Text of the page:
Calgary Herald

Veterans aren't just political pawns

It's time to fight more effectivel­y for our rights, Robert Smol says.


For the past few decades, I have observed a near-continuous cycle of political deception to which my fellow veterans seem to fall victim. It is this: politician­s almost universall­y insist that we matter and are worthy of special attention and accommodat­ion regarding disability benefits. But in the political reality of today, we don't matter at all.

To effect real change, veterans like myself need to wake up to the truth that, regardless of the party in power, we are politicall­y irrelevant.

Likewise, we need to turn our traditiona­l patterns of political deference and trust in our politician­s into more co-ordinated, apolitical means of legal self-advocacy.

Come Remembranc­e Day, cheesy accolades and commitment­s to care will run aplenty in the speeches and social media posts of almost all political parties. But, come Nov. 12, as the poppies and the wreaths wither on the cenotaphs, so too will any real action to assist veterans in need of support.

The problem stems from our obsequious attitude toward elected officials: we believe they will actually support us as a minority, special-needs group. As each election approaches, we veterans complain vociferous­ly against whichever government is in power.

And because we are convenient sentimenta­l props, politician­s, especially those in opposition, are happy to incorporat­e talk about our importance into their campaigns. Promises of better services, never really intended to be kept, are made.

Both Stephen Harper and Justin Trudeau followed this pattern, to varying degrees.

We veterans also have ourselves to blame. We still assume that, in the 2020s, we should have the same demographi­c and political clout as our father's or grandfathe­r's generation had post-1919 or post-1945. Yet as much as we have earned the same respect, it is simply not there.

It made perfect electoral and demographi­c sense for earlier government­s to be generous and proactive in assisting the colossal cohort of voting veterans and their families after 1919, and especially post-1945 when many First World War veterans were still alive and entering their senior years while a new cohort of veterans returned from the Second World War. That traditiona­l demographi­c political clout is basically gone.

There is no political advantage for any government to expand funding and assistance to veterans like me. Today's veterans, like the rest of the population, will live much longer than in the past. Financiall­y, this means that this small, politicall­y insignific­ant cohort of medical dependants will increasing­ly need more government-sponsored assistance as they age. Like some private insurance provider, it is in the best budgetary interests of Veterans Affairs Canada to obfuscate, deny and scale back support, particular­ly if the client is perceived to be litigiousl­y weak and not likely to appeal effectivel­y. Come election time, veterans' care, focused on a small section of the population, will not dominate other health-care and related matters.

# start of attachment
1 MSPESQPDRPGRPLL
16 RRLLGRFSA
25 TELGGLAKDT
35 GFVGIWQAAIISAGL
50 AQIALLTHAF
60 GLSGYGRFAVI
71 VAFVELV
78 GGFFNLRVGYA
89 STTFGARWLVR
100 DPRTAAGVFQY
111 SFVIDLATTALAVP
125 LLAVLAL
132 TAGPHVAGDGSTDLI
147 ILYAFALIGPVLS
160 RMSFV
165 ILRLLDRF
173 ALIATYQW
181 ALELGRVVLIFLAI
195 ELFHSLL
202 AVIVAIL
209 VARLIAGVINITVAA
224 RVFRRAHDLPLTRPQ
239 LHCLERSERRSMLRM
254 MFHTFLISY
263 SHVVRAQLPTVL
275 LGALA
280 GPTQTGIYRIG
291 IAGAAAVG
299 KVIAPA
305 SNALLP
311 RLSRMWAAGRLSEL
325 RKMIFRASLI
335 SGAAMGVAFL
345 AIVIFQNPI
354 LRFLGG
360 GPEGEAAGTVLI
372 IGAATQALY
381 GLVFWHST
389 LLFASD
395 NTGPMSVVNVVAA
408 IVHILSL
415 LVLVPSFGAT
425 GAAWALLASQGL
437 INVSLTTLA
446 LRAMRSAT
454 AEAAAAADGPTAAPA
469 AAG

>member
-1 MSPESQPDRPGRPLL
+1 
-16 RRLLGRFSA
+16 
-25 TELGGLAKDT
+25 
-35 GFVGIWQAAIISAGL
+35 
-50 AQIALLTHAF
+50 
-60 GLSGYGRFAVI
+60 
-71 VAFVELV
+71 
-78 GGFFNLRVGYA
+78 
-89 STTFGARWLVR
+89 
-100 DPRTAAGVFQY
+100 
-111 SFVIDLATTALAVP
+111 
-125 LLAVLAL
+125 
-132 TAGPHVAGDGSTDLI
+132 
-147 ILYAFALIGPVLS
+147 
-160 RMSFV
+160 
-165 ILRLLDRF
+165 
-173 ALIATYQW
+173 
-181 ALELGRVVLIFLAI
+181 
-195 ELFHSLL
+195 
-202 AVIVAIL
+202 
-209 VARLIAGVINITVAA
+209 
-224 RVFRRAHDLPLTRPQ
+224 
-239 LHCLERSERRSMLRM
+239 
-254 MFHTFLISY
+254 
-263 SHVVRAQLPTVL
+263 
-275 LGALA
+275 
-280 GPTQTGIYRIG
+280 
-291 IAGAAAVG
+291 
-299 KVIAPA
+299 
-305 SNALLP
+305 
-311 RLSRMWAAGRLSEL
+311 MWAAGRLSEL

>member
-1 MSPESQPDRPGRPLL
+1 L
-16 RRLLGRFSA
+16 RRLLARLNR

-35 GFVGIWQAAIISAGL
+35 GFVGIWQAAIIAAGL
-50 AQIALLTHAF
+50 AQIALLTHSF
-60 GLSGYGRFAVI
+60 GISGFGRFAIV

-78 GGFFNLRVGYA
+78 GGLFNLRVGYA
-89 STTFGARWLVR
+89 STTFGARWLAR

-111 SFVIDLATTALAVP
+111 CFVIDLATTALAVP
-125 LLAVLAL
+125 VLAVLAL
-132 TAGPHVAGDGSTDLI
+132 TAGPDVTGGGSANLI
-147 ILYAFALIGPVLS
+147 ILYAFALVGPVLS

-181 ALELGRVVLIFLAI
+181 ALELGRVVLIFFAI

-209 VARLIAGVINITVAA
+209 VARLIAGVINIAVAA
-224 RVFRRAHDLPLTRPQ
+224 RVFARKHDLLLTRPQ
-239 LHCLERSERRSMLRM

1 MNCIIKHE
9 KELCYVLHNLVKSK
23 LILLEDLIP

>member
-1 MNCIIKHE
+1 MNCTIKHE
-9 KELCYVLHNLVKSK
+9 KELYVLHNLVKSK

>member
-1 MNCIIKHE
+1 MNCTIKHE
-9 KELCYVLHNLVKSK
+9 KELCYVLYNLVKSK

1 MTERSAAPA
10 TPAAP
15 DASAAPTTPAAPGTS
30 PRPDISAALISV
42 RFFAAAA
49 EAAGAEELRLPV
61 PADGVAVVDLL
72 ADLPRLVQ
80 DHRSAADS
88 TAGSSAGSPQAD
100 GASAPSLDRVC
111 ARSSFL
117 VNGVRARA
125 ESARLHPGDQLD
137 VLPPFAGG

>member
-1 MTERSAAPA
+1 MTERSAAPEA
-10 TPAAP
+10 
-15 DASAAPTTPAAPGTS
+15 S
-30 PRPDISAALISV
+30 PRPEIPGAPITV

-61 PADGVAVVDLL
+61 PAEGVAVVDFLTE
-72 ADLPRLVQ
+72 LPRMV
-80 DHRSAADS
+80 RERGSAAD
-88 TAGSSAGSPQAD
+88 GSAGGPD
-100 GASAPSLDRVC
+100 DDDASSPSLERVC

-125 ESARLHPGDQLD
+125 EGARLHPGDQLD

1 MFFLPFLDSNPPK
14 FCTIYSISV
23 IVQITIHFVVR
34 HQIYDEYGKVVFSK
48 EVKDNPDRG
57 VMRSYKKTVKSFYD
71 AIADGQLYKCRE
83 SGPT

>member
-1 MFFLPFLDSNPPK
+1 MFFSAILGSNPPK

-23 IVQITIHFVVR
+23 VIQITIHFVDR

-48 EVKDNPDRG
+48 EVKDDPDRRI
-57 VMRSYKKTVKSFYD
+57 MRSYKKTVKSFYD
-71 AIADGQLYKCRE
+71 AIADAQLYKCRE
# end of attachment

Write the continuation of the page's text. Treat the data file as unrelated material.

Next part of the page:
This is a bitter, hurtful pill to swallow. But the war is not lost. Instead, the collective strategy of veterans has to change to one of cohesive national legal self-advocacy.

The fact remains that government has a duty of care to properly assist veterans with service-related disabiliti­es. But it is up to today's veterans to add actual legal substance to what that duty of care means. Indeed, some real positive change for veterans in recent years has happened through the courts. Maybe, then, the time is ripe for veterans to pool and focus their resources away from the electoral cycle and into the judicial, human-rights tribunal realm.

Additional­ly, co-ordinated, high-profile public protests by thousands of veterans simultaneo­usly will add some much-needed positive public attention. But only if done peacefully, civilly and respectful­ly. No replay of the 2022 trucker protest, please!

It may also be time for veterans to form a strong, national, apolitical veteran advocacy organizati­on. Yes, there are already many veteran groups and charities trying to help. But maybe it is time for one prominent national veteran associatio­n to become the single, strong, apolitical unifying legal voice for veterans and their rights. That is up to us.

Collective advocacy/associatio­n, class actions and other high-profile legal initiative­s will hold politician­s' feet to the fire far more than securing yet another recycled round of political promises. Robert Smol is a retired military intelligen­ce officer who served in the Canadian Armed Forces for more than 20 years. He is currently working as a paralegal and security profession­al while completing a PHD in military history. Reach him at: rmsmol@

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